Abu Dhabi: A number of factors will influence oil prices in 2018 including slower demand growth, surge in production from the US as well as from the Opec member countries, according to an analyst from Emirates NBD.
Oil prices are trading a bit lower in the last few days with global benchmark Brent at $62.79 (Dh230.44) per barrel, down by 3.12 per cent and West Texas Intermediate at $59.20 per barrel, down by 3.19 per cent.
“We look at big increase from the United states, on an average over million barrels per day of supply growth and the demand growth is probably going to be bit slower than last year,” said Edward Bell, a commodity analyst speaking to Gulf News.
He also expects Opec supply is going to be higher this year even if some countries are bound by the terms of the production cut agreement.
“For instance, Saudi Arabia has overcut in terms of its target as part of the deal last year. It can increase its production but still be 100 per cent compliant this year.”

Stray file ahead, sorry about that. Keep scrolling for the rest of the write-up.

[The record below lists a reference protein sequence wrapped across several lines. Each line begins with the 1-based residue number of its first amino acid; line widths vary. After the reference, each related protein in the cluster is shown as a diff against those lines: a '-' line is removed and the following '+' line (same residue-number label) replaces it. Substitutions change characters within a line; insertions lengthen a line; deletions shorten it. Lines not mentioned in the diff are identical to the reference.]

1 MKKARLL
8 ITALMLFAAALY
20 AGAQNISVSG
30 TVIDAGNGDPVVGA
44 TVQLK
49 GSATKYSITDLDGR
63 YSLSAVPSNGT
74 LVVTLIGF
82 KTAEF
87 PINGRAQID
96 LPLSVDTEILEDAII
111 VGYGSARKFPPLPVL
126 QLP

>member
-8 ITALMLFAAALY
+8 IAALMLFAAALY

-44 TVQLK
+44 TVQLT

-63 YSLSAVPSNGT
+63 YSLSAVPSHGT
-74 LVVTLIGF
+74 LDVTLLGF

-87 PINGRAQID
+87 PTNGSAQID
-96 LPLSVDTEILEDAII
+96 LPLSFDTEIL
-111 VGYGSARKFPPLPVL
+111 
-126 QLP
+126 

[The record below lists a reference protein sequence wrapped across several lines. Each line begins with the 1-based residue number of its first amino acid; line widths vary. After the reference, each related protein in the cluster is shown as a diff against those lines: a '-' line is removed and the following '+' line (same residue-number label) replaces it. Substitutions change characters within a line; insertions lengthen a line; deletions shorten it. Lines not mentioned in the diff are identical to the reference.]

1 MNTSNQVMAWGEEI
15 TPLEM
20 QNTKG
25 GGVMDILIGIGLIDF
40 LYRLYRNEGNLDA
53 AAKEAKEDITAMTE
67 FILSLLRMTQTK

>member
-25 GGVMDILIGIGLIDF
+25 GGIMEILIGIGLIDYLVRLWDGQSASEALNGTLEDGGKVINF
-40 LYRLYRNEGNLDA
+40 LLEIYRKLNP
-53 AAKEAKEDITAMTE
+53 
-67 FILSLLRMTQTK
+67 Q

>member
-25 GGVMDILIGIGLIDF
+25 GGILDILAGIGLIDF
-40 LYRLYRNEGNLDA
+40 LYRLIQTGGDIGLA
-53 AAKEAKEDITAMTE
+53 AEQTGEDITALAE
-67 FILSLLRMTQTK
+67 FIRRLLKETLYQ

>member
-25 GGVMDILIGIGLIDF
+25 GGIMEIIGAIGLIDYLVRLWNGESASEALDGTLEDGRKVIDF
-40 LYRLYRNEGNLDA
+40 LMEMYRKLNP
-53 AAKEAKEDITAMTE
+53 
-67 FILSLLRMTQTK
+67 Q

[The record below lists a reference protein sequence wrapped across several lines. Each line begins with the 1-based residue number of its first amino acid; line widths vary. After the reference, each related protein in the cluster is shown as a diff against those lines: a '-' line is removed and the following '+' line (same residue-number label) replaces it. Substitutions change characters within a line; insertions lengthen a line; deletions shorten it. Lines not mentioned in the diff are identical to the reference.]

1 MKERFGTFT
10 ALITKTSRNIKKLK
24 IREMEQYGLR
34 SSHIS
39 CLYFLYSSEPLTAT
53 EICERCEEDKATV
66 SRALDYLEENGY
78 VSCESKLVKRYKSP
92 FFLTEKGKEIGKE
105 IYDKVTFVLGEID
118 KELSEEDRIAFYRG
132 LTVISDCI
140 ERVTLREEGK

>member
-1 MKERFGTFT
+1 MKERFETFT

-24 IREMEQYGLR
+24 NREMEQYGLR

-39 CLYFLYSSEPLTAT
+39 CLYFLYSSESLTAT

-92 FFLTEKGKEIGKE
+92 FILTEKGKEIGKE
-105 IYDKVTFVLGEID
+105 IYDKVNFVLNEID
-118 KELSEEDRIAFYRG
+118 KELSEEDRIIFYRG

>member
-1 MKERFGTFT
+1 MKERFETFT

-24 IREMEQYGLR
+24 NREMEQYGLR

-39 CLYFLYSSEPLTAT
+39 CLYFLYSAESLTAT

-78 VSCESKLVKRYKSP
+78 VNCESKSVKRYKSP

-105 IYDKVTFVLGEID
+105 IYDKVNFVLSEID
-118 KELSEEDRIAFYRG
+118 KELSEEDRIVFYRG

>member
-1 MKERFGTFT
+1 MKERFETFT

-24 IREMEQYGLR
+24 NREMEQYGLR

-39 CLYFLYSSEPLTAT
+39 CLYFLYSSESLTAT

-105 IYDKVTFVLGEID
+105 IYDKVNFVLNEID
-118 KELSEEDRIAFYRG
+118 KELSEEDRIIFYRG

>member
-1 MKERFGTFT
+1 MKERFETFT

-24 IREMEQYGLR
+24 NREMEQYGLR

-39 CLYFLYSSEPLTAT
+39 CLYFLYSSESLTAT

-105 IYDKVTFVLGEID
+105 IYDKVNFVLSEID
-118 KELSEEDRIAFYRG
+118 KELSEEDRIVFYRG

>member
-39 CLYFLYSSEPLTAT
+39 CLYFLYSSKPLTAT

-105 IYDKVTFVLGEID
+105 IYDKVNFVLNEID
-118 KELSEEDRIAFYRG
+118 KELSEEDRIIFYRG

Opec along with producers like Russia are cutting output by about 1.8 million barrels per day to help lower global oil inventories and support oil prices. The deal is expected to end by the end of 2018.
Bell expects compliance for the deal is going to get weakened over the course of the year and the output cut deal will be sustained till the of the year.
On oil price outlook, he said in 2018, Brent is going to be roughly $60 per barrel on average and the prices are going to be lower towards the end of the year trading close to $55 on average.
“In the very short term there will be increased level of volatility from where it has been previously.”
Ole Hansen, head of commodity strategy at Saxo Bank also said on Sunday that the Opec group’s so far successful attempt to curb global production in order to support the price has become unstuck and response from non-Opec producers have caught the market by surprise.
“While supporting a strong recovery in global crude oil prices since last June, Saudi Arabia and its Opec friends, together with Russia, are now beginning to pay the price in terms of lost market share to non-Opec producers,” he said.
He further added that while the fundamental outlook has improved during the past six months due to production cuts, supply disruptions and strong demand, the question that is now being asked is whether $70 per barrel was one step too far at this stage.